In 2005, a 1,700kg bomb ripped through the heart of Beirut, taking with it Lebanon’s former premier, Rafiq Hariri. His alleged assassins are due in court in The Hague early this year. But will a trial with potentially explosive implications for the entire Middle East ever be allowed to go ahead?
The vast magnitude of the Iraqi refugee crisis is likely to be sustained for some time to come. … In this context, it is important to acknowledge that the Syrian authorities are not coping very well with the resulting crisis as it places intolerable burdens on its fiscal policies and the economy, while state surveillance and control of Iraqi refugees appear to be faltering. Meanwhile, Iraqi frustrations about being abandoned by the Syrian authorities, host communities and by the international community are mounting.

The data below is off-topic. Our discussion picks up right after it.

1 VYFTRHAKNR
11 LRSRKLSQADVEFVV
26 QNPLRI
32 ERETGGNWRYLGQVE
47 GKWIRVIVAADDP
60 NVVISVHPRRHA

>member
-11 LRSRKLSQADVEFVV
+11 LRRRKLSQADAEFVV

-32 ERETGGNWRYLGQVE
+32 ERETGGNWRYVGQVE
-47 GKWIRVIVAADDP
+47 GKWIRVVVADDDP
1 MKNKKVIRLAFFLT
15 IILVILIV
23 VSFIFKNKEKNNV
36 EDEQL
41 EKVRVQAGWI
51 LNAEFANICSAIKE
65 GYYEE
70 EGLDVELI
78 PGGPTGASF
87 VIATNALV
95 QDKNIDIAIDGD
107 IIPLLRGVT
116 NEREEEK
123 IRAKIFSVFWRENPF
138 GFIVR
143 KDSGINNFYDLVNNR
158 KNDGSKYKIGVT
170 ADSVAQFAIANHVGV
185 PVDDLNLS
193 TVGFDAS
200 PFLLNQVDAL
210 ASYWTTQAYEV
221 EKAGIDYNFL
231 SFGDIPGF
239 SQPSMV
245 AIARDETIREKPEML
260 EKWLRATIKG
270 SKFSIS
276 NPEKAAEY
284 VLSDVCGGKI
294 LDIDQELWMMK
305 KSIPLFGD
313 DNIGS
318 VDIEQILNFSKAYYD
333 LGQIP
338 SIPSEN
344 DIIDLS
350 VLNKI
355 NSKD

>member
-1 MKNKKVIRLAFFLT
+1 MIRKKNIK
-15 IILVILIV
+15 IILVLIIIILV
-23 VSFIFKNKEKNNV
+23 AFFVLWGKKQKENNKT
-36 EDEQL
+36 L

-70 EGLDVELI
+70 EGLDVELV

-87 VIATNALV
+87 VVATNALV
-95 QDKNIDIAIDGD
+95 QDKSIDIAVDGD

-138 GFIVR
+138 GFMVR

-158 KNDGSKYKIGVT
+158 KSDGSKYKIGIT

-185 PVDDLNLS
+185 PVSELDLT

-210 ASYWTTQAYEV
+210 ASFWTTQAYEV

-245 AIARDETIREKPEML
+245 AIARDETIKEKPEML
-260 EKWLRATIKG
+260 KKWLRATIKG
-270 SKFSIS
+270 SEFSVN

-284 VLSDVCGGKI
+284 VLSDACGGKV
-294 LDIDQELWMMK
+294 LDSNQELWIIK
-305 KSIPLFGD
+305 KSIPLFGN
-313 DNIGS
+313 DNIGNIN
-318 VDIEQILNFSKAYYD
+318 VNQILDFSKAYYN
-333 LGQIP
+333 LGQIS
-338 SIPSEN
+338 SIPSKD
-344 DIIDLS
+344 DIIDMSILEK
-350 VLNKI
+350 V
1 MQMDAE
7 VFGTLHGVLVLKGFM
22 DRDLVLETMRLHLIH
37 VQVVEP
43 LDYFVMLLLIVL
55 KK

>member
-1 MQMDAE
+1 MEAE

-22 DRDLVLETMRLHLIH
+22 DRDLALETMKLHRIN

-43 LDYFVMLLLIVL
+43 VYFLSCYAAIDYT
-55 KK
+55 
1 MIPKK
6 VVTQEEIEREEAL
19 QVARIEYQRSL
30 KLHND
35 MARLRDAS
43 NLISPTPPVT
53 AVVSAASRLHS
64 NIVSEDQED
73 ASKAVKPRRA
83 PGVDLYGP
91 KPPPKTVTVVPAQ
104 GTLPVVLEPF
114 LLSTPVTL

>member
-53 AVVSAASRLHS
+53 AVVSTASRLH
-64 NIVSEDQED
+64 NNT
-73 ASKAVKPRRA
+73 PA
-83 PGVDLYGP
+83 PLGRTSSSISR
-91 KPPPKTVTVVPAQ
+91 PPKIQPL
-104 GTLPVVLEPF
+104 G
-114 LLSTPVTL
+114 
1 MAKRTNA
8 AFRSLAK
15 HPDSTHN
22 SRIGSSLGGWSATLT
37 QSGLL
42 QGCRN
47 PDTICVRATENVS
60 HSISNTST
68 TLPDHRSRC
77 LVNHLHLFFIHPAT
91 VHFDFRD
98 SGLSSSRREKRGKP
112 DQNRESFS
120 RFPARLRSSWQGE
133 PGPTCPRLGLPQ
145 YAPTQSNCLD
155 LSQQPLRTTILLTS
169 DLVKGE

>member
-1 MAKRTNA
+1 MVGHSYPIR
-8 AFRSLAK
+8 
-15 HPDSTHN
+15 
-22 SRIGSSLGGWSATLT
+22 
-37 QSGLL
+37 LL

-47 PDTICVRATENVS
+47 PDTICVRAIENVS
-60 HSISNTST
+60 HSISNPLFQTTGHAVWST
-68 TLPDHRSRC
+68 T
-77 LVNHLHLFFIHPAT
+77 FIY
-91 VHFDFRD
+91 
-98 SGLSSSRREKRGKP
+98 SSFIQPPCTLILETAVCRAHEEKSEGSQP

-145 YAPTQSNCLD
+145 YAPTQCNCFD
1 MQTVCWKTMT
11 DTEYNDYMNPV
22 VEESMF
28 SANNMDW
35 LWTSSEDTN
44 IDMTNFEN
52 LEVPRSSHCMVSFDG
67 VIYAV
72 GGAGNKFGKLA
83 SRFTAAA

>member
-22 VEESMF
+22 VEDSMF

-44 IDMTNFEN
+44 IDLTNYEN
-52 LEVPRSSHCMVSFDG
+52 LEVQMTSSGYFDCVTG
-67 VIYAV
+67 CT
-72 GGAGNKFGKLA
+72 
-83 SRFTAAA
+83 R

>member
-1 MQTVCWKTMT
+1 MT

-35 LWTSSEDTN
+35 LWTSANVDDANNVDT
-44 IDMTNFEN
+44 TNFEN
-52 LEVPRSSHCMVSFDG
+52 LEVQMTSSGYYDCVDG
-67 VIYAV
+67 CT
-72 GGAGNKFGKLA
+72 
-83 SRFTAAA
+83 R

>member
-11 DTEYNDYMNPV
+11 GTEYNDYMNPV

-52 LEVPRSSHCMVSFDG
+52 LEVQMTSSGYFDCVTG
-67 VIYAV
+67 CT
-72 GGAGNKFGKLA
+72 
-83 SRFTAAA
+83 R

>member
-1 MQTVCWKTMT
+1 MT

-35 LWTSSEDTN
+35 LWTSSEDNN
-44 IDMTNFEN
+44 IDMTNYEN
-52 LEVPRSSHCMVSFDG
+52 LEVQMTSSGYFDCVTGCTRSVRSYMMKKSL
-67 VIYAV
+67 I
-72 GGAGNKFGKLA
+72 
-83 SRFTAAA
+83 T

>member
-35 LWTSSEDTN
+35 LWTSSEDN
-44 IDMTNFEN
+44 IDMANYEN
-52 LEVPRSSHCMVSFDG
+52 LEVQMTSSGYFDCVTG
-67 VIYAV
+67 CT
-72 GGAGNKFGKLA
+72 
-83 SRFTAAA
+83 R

…the expectation that the Iraqi refugee crisis will cause a spillover of Iraq’s violence to Syria is unlikely to materialize in the future. Political violence, such as sectarian clashes or the mobilization of refugees by parties to the Iraqi conflicts, has been rare. The main explanation for this lies with the Iraqi refugees themselves. Given their specific demographic and social traits (including age composition, education levels and professions, and to a more limited extent religious affiliation), in addition to refugees’ sectarian segregation, an overwhelming majority of Iraqi refugees are and remain victims of the violence in Iraq; they are extremely unlikely to become its perpetrators. …. Iraqi refugees are not bringing their fights to the host countries primarily because they had not been fighting in the first place.